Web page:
813-324-2901
The Nuts and Bolts of Building a More Inclusive Children’s Collection

The Nuts and Bolts of Building a More Inclusive Children’s Collection

As Rudine Sim Bishop so beautifully stated, great books for children are “windows, mirrors and sliding doors” that create a sense of belonging as well as bridges of empathy and mutual understanding. Join Kirsten Nilsson, Summit County Library’s Children’s Librarian, as she discusses the “how” and “why” of building more inclusive children’s library collections. She’ll give suggestions for assessing our current collections to determine what we have, and what we may be missing, that could cause our readers to feel invisible or unimportant. She’ll also provide resources for how to dig deeper into this subject of inclusion and where to find the best books to broaden the reach of our collections so that every reader can find themselves on the shelves of our libraries.

Learning Objectives:
• Be able to evaluate your collection for diverse children’s books
• Have resources to broaden your collection
• Be able to discuss the value of a diverse collection with staff and management

Original broadcast June 2, 2020

Handout

Biography ~ Kirsten Nilsson
As the Children’s Librarian for the Summit County Libraries, in Utah, Kirsten Nilsson wants all children to know that they are an important part of a vibrant and diverse community—she works hard to see that all of their stories are reflected in her library’s children’s collections and programs. She spends the rest of her time working on story times, baby rhyme times, summer reading programs, mother/daughter book group discussions, book reviews and having lots of fun training her new Goldendoodle puppy “Pippi” to be her library’s resident READ dog.

 

A Book Club for Adults with Intellectual Disabilities: The Journey of an Academic Librarian

A Book Club for Adults with Intellectual Disabilities: The Journey of an Academic Librarian

 

Discover how leading a successful book club for college students with intellectual disabilities (ID) at a university campus led one librarian on a leadership adventure that she never quite expected. By working with this unique group of college students, she grew personally, learned how to step outside of her comfort zone, and had a lot of fun while realizing the importance of not taking life too seriously.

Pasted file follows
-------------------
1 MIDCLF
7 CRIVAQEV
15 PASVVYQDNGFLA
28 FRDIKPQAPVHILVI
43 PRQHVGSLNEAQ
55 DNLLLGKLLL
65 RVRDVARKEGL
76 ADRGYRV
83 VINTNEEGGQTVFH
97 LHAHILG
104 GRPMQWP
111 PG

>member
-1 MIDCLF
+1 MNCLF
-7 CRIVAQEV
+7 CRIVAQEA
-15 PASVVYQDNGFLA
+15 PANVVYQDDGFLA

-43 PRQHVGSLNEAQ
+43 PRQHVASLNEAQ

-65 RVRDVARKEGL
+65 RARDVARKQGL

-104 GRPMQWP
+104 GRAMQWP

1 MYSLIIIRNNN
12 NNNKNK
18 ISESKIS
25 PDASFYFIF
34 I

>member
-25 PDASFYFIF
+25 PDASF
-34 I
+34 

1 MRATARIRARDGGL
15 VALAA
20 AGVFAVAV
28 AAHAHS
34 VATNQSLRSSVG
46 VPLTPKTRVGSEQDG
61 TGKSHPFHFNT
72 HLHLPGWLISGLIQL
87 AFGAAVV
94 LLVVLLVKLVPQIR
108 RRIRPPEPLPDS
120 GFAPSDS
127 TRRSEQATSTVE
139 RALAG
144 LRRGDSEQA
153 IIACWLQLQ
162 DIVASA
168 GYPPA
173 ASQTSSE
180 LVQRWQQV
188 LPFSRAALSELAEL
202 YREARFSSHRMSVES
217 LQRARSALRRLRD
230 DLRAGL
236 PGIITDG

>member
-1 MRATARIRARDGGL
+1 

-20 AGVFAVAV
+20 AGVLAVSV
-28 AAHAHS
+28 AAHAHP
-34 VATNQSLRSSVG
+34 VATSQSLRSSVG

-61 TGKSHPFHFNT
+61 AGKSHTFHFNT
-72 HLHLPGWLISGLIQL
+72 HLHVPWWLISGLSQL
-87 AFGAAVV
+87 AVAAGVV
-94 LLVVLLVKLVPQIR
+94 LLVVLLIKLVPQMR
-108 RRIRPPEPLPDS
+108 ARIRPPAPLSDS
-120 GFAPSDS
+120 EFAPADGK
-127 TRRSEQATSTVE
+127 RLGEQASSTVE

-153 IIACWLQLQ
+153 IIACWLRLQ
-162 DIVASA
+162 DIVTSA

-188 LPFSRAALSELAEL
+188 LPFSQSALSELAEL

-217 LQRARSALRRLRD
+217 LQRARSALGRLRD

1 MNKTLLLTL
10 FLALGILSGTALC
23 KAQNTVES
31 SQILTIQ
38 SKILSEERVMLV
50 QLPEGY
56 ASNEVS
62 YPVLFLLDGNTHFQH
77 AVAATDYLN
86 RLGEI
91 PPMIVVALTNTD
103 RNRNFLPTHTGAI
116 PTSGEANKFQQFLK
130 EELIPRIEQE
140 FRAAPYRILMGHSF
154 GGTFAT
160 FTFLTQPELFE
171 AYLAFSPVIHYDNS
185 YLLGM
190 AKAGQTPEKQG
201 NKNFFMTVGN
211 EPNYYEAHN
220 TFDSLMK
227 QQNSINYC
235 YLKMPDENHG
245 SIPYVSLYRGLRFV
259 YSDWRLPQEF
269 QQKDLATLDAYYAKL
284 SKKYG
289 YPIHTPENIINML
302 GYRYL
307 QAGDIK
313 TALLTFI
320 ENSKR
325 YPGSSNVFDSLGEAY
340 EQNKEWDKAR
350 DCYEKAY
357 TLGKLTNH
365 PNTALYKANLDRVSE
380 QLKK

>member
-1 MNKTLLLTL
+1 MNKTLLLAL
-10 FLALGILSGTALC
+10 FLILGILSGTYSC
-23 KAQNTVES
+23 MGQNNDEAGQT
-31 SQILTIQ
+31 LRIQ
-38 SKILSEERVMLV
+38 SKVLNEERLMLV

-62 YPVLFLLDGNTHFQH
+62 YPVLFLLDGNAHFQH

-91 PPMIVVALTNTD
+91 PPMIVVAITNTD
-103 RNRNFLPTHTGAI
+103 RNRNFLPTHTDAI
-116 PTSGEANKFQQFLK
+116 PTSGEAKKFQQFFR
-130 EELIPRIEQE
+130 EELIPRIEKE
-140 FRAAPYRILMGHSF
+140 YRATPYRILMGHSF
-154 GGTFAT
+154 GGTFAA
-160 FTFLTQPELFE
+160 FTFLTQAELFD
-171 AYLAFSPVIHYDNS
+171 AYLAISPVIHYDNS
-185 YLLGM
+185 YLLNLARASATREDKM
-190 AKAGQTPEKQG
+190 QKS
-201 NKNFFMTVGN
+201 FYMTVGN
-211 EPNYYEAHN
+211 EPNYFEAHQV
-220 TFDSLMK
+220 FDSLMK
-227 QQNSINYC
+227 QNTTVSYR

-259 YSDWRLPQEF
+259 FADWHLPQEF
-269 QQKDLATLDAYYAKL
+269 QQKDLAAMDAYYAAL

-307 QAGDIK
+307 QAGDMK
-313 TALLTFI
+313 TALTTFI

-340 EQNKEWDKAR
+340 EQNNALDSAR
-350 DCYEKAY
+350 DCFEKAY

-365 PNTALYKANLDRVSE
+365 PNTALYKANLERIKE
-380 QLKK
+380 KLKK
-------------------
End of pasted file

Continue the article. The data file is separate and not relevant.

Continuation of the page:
In this session, the audience should expect to learn how taking calculated risks can pay off in one’s leadership journey. In addition, attendees will understand the value of working with individuals who differ from them as a way to gain unique perspectives. Having no previous experience working with those with intellectual disabilities, and no special education training, the librarian benefitted from the knowledge and rare experiences she shared with this special population, while forming new friendships.

As a result of this presentation, the audience will learn the following:

• Invaluable benefits of working with students who have intellectual disabilities or anyone with differing abilities
• Rewards of stepping outside of one’s comfort zone and taking calculated risks
• Importance of keeping an open mind and an open heart

Handout

Original broadcast May 12, 2020 

Biography ~ Leah Plocharczyk
Leah Plocharczyk is the Assistant Director of the John D. MacArthur Campus Library at FAU’s Jupiter campus where she oversees all aspects of the library’s operation. She is active in mentoring students, as well as leadership and library outreach. She has published articles on library collaboration with marine mammal stranding networks and conflict management within libraries. She is currently co-authoring a book about the importance of library book clubs as educational tools for adults with intellectual disabilities.